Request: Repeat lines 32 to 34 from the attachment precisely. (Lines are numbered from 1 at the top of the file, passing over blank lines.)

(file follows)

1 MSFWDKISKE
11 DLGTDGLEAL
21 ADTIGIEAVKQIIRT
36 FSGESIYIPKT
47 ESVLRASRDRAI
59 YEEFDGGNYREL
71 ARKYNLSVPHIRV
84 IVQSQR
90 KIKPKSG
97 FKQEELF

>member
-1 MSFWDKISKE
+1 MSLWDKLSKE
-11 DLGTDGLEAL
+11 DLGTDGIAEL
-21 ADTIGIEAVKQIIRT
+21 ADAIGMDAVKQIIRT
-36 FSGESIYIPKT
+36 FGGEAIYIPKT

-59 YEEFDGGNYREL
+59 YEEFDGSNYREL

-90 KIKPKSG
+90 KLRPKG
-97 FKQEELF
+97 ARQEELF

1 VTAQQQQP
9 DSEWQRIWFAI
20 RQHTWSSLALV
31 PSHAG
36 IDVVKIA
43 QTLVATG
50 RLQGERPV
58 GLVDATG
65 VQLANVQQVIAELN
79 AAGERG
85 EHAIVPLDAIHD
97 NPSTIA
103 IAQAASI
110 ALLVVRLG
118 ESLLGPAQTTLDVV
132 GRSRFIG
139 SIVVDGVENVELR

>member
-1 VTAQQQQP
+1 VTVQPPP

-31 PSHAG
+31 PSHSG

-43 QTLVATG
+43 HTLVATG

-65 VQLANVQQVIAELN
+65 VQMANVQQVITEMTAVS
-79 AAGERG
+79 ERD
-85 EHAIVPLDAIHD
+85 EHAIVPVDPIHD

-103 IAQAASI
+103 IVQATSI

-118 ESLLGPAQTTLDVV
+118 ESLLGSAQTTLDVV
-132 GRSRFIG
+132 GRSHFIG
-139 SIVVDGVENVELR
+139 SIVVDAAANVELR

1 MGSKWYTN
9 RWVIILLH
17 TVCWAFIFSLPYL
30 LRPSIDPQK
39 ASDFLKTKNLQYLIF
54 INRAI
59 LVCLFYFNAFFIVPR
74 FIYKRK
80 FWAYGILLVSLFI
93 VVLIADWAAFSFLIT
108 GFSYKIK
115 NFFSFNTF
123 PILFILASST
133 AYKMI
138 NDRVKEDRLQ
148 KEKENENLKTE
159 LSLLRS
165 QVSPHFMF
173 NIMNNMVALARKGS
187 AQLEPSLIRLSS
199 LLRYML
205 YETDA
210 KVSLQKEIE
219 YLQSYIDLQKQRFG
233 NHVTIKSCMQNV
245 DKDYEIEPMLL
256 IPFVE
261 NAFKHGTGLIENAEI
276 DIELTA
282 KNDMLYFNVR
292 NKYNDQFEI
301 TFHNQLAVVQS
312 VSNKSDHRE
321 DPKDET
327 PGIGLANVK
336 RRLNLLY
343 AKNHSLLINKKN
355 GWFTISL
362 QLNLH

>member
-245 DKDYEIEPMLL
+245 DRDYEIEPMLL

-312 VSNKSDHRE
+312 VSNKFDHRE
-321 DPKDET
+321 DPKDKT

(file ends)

50 RLQGERPV
58 GLVDATG
65 VQLANVQQVIAELN